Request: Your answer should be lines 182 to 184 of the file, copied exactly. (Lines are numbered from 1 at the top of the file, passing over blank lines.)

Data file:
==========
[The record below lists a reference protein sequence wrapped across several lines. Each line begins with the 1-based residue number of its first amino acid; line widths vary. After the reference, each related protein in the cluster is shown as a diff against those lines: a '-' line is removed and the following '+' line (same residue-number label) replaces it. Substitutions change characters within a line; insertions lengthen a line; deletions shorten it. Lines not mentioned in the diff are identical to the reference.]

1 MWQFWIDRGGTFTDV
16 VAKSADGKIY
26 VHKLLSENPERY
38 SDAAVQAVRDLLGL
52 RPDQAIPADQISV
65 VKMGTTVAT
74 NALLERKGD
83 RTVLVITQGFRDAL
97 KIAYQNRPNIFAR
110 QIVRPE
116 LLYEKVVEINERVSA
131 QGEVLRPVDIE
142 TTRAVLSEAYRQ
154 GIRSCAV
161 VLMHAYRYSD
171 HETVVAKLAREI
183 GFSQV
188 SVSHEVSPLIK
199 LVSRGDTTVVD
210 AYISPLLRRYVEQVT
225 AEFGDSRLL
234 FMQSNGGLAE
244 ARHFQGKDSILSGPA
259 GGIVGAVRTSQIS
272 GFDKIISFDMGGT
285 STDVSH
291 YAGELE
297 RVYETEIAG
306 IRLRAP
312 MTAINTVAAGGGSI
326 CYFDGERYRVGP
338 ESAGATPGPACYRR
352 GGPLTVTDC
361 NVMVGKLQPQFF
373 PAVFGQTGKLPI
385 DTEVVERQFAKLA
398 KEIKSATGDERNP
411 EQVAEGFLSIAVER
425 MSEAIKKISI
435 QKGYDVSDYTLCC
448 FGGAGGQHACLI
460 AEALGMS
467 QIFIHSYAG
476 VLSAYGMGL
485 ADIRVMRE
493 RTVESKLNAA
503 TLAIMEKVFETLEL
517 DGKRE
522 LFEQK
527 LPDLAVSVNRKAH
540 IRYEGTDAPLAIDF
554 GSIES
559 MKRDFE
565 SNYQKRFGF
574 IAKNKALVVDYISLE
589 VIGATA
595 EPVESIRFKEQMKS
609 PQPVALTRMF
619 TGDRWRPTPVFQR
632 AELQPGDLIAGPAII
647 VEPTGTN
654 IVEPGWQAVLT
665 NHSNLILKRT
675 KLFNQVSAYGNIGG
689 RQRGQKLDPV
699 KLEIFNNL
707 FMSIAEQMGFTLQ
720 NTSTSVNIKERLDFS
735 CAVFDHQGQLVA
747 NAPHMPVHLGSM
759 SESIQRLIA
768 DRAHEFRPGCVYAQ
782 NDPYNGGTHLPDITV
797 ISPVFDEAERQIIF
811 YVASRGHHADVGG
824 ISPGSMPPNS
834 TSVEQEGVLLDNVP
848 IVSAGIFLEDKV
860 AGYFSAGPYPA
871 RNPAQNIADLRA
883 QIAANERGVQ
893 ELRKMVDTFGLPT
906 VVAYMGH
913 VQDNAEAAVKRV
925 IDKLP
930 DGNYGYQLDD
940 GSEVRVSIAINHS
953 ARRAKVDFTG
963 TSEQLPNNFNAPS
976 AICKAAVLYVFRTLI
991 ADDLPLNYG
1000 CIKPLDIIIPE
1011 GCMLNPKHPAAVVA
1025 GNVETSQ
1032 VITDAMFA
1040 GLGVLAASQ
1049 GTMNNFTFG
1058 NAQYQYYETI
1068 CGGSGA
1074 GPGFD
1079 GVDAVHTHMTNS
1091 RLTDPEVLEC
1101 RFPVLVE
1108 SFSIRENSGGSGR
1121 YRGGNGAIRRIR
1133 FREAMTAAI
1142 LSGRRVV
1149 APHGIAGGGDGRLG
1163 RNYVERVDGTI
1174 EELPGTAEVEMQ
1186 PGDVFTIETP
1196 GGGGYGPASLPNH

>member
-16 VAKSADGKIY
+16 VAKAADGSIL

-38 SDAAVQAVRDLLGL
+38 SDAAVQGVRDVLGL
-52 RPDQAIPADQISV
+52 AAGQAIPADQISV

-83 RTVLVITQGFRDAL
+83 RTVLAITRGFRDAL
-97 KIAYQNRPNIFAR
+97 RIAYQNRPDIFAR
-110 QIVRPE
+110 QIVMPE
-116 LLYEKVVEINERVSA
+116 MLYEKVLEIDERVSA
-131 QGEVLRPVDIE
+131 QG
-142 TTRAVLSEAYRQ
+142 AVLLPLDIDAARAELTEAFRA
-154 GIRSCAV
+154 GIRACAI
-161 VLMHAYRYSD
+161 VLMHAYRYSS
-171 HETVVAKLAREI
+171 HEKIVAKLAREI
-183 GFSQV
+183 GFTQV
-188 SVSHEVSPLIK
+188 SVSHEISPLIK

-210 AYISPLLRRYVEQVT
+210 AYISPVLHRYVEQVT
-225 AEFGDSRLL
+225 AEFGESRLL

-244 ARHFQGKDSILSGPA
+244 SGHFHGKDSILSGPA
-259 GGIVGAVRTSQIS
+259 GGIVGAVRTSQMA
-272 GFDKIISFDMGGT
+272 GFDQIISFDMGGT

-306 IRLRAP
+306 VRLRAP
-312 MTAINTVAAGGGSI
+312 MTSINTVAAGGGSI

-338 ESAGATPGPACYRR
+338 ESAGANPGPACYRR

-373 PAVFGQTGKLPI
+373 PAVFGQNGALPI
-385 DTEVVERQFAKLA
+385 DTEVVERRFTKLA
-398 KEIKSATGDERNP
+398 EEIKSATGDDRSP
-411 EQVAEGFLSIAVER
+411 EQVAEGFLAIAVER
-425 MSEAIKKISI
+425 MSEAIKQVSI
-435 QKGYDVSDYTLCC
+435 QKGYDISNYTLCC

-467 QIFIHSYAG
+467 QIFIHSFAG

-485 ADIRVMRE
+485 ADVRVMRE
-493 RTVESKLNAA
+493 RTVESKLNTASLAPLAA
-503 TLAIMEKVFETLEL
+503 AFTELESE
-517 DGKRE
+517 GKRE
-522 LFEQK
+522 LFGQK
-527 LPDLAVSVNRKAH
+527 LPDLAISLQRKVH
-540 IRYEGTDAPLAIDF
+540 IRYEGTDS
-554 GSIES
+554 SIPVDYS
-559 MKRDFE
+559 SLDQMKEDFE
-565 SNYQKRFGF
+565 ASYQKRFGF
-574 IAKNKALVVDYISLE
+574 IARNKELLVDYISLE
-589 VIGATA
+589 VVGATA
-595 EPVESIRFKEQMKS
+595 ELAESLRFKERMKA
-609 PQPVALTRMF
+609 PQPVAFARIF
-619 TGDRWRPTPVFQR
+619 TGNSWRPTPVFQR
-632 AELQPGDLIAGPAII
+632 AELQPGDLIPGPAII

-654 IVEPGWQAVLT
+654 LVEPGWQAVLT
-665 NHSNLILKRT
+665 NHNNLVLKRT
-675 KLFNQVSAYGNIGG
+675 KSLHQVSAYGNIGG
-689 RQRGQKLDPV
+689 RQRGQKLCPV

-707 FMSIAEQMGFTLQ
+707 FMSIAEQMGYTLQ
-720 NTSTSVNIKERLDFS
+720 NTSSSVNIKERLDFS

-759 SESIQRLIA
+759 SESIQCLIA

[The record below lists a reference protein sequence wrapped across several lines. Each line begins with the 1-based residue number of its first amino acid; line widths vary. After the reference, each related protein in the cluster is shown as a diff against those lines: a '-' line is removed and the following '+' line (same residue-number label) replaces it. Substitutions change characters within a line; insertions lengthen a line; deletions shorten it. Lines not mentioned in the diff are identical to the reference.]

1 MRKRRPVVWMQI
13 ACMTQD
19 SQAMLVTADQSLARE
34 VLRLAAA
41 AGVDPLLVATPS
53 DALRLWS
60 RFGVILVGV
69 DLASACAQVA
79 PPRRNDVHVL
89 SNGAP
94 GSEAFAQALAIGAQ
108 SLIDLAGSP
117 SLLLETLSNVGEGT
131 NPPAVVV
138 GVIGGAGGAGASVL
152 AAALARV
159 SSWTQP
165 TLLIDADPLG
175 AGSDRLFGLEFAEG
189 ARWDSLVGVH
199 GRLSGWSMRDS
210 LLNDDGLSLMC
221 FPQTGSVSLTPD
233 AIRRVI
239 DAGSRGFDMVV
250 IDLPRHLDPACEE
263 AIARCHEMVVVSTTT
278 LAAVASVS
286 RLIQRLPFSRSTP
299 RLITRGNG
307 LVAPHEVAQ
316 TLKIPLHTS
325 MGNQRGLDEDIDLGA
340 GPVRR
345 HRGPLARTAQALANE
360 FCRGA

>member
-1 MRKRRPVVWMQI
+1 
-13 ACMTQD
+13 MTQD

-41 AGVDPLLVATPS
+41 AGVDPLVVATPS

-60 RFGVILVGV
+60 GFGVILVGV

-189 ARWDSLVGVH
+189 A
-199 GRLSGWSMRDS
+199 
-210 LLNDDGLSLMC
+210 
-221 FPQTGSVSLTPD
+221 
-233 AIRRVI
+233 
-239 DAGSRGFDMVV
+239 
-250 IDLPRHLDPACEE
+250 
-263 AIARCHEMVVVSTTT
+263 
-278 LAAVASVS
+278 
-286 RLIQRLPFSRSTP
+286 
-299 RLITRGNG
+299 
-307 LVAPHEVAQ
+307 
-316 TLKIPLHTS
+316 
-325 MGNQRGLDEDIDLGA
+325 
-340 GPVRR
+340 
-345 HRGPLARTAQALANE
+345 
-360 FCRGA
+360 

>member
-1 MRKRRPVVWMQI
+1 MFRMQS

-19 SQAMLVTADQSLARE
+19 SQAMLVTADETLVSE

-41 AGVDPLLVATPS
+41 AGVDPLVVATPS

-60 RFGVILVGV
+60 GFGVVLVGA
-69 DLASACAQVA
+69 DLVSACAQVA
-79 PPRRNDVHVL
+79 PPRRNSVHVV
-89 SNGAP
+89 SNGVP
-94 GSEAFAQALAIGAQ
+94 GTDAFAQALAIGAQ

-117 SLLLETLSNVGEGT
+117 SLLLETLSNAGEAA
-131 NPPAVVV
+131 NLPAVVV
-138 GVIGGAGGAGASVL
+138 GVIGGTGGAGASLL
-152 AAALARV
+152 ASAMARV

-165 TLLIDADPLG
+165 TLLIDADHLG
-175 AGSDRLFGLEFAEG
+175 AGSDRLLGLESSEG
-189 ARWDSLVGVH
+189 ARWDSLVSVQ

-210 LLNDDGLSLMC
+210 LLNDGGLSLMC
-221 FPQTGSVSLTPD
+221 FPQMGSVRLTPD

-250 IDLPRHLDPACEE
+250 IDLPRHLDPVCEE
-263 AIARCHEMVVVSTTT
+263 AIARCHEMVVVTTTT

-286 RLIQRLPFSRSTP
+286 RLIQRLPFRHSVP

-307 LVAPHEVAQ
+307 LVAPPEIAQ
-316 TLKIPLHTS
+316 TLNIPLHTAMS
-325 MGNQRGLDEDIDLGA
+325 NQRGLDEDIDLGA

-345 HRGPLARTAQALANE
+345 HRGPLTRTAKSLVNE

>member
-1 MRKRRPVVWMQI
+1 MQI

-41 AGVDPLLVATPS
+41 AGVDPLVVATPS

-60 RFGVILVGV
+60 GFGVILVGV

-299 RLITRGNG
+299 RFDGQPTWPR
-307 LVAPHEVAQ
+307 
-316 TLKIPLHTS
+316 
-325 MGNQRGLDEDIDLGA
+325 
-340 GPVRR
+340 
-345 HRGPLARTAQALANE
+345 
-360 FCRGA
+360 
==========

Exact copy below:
+522 LFGQK
-527 LPDLAVSVNRKAH
+527 LPDLAISLQRKVH